U.S. calls on China to lift flight limits

On this week’s episode of “Conversations with Nicholas Kralev,” the chief U.S. aviation negotiator, Krishna Urs, talks about Open Skies agreements and other international airline accords, their impact on the flying public, and what diplomacy and travel have in common.

UAE mixes aviation and foreign policy

As U.S. and other NATO troops continue to die in Afghanistan, one of the main questions being asked in foreign policy circles is this: How committed are Arab governments to defeating al Qaeda and the Taliban? The United Arab Emirates showed last week that fighting violent extremism is less important than its commercial airlines’ well-being.

Most governments around the world help their carriers in various ways, not only out of national pride, but because a strong airline has a positive impact on a country’s economy. One of the missions of every U.S. embassy is to promote trade and commerce that benefit American companies. That has become an organic part of modern diplomacy.

9/11 pilot scholarship plans expansion

Captain Dennis Flanagan, the United Airlines pilot I profiled last year, just reminded me about the upcoming anniversary of the September 11 attacks and the scholarship fund in the name of his former colleague, Captain Jason Dahl, who was at the controls of United Flight 93 that crashed in Pennsylvania.

The charity, whose official name is the Captain Jason Dahl Scholarship Fund, was established soon after the pilot’s death by his wife Sandy. Each year, two aviation students — one at Dahl’s Alma Mater, San Jose State University, and one at Metro State University in Denver, where Dahl lived — are awarded $5,000 grants. There have been 16 recipients so far…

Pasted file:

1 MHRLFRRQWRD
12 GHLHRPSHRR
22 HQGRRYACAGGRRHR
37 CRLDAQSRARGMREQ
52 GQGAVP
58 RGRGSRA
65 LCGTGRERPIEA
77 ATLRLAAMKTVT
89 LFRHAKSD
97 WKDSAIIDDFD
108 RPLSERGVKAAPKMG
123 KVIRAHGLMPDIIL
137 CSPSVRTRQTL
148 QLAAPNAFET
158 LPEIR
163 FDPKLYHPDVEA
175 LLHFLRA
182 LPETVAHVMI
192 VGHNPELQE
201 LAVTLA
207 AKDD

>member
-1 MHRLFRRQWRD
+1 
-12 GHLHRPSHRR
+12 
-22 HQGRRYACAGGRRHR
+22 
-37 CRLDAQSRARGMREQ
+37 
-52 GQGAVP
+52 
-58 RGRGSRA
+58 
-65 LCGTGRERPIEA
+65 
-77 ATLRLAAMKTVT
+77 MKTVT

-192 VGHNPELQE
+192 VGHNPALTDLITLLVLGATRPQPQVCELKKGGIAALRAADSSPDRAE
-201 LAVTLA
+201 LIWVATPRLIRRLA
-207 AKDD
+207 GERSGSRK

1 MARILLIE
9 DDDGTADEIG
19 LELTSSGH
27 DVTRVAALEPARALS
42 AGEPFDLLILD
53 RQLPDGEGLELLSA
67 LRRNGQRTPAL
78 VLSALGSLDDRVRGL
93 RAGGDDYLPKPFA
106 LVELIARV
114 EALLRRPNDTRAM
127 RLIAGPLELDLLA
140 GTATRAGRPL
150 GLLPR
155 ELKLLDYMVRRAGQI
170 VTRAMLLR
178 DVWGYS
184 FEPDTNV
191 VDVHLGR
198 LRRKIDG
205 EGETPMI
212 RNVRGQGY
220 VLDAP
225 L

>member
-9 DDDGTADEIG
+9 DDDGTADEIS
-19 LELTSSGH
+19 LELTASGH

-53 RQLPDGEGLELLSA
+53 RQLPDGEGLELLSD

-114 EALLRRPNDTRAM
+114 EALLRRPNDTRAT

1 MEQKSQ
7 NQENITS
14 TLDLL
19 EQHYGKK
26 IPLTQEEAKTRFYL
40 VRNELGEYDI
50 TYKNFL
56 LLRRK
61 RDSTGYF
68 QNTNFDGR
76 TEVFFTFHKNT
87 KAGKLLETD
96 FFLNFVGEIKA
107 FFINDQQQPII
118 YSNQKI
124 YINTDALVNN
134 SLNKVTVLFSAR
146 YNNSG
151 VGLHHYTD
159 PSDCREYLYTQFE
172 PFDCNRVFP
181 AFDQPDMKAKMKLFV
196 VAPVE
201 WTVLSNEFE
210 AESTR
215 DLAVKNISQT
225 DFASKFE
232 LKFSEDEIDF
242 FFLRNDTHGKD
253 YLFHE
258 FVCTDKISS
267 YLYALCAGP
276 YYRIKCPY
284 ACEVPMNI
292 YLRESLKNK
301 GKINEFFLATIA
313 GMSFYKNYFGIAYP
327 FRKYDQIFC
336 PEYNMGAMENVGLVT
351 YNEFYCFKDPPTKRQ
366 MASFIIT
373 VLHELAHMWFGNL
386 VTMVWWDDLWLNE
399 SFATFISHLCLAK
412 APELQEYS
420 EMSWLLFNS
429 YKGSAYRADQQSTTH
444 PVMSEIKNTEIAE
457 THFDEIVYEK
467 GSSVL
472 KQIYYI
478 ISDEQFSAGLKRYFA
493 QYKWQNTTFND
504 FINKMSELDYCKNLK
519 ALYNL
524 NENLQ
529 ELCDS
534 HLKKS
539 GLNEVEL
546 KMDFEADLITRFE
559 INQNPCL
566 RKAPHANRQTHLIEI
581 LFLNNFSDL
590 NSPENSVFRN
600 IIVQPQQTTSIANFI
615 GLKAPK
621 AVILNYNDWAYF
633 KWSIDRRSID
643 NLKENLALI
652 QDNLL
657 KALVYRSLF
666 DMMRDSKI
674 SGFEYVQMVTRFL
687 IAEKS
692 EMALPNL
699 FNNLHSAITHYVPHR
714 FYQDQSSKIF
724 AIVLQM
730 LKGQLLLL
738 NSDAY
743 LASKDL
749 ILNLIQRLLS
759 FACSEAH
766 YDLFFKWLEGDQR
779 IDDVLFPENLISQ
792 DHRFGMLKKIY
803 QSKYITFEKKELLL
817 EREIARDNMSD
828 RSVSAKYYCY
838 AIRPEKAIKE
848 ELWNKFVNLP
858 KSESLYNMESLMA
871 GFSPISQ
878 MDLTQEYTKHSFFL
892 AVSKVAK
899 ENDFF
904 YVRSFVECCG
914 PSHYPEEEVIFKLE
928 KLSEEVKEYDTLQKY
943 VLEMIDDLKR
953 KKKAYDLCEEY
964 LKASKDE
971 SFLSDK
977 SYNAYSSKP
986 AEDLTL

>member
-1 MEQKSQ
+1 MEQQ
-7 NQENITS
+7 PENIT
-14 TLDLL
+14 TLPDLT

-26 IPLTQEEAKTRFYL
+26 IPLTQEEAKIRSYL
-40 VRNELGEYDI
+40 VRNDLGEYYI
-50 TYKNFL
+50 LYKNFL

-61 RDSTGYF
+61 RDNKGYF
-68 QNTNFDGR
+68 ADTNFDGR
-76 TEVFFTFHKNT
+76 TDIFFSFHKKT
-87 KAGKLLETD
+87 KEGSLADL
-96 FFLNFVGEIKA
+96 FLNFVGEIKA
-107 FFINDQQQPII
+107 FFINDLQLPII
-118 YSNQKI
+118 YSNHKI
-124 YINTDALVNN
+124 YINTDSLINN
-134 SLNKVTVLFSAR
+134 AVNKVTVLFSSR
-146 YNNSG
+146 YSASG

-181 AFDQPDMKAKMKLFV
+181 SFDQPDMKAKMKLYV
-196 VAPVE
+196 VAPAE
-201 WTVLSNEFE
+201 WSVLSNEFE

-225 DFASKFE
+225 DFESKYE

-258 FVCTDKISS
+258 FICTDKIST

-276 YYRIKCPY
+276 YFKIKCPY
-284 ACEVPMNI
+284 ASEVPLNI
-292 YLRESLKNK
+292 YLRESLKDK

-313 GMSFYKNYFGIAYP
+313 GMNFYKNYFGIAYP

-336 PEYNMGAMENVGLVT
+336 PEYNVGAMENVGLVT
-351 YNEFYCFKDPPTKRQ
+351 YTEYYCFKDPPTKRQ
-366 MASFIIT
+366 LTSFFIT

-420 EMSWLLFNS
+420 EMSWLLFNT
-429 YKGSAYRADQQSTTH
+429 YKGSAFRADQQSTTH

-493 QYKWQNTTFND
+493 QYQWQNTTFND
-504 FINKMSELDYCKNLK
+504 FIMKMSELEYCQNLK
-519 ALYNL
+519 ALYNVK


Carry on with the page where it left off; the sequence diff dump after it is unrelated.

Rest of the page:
U.S. has ‘no desire’ to ease airline ownership rules

American carriers can relax — their freedom to fly anywhere in the European Union is no longer threatened by Washington’s refusal to allow foreign control of U.S. airlines. That was the biggest news from last week’s agreement to expand the 2007 U.S.-EU Open Skies accord.

When the deal was first negotiated, carriers from both sides of the Atlantic were permitted to fly between any two cities without the previous government restrictions. However, those rights could have been lost next year, unless European companies could own controlling shares in U.S. airlines…

When ‘open skies’ aren’t really open

Having covered American diplomacy for a decade now, I’ve received many “diplomatic” answers to my questions — but none more so than “Yes, but not really.” I was reminded of it by the recently negotiated Open Skies aviation agreement between the United States and Japan.

The idea of the Open Skies accords, which Washington has with more than 90 countries, was to liberalize air travel between the signatories, allowing flights from any city in the first country to any city in the second without the previously imposed government restrictions. However, the deal reached with Japan in December has one glaring exception…

Aviation meets community service

It’s no secret that times are rough for the airline industry, and the glamor once associated with it is long gone. Many children, however, still dream of a life in the sky. Should they be encouraged?

The answer of Cathay Pacific Airways, Hong Kong’s main airline, is a resounding yes. In 2003, it started a program for high school students called “I Can Fly,” which teaches young aviation enthusiasts the basics of the industry at no cost — from piloting and engineering to marketing and customer service. About 3,000 students have graduated from the three programs in Hong Kong so far, said Elsa Leung, Cathay’s corporate communication manager…